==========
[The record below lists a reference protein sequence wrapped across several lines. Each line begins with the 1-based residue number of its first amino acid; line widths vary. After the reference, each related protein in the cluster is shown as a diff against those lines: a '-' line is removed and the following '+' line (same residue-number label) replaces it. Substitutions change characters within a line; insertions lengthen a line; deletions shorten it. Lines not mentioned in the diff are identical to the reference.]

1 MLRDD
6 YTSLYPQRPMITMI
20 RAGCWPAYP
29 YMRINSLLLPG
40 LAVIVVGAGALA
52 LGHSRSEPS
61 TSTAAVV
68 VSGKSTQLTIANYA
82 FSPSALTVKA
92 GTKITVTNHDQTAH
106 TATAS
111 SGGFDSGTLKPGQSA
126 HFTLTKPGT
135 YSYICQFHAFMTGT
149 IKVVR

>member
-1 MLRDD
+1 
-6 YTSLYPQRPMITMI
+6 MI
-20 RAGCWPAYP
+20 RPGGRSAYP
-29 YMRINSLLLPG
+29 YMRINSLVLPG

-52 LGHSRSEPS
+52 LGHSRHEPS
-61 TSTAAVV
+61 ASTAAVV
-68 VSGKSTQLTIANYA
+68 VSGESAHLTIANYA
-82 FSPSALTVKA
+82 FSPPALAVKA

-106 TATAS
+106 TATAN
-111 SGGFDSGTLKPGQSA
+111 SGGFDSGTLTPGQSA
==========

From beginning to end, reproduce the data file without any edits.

[The record below lists a reference protein sequence wrapped across several lines. Each line begins with the 1-based residue number of its first amino acid; line widths vary. After the reference, each related protein in the cluster is shown as a diff against those lines: a '-' line is removed and the following '+' line (same residue-number label) replaces it. Substitutions change characters within a line; insertions lengthen a line; deletions shorten it. Lines not mentioned in the diff are identical to the reference.]

1 MLRDD
6 YTSLYPQRPMITMI
20 RAGCWPAYP
29 YMRINSLLLPG
40 LAVIVVGAGALA
52 LGHSRSEPS
61 TSTAAVV
68 VSGKSTQLTIANYA
82 FSPSALTVKA
92 GTKITVTNHDQTAH
106 TATAS
111 SGGFDSGTLKPGQSA
126 HFTLTKPGT
135 YSYICQFHAFMTGT
149 IKVVR

>member
-1 MLRDD
+1 
-6 YTSLYPQRPMITMI
+6 MI
-20 RAGCWPAYP
+20 RPGGRSAYP
-29 YMRINSLLLPG
+29 YMRINSLVLPG

-52 LGHSRSEPS
+52 LGHSRHEPS
-61 TSTAAVV
+61 ASTAAVV
-68 VSGKSTQLTIANYA
+68 VSGESAHLTIANYA
-82 FSPSALTVKA
+82 FSPPALAVKA

-106 TATAS
+106 TATAN
-111 SGGFDSGTLKPGQSA
+111 SGGFDSGTLTPGQSA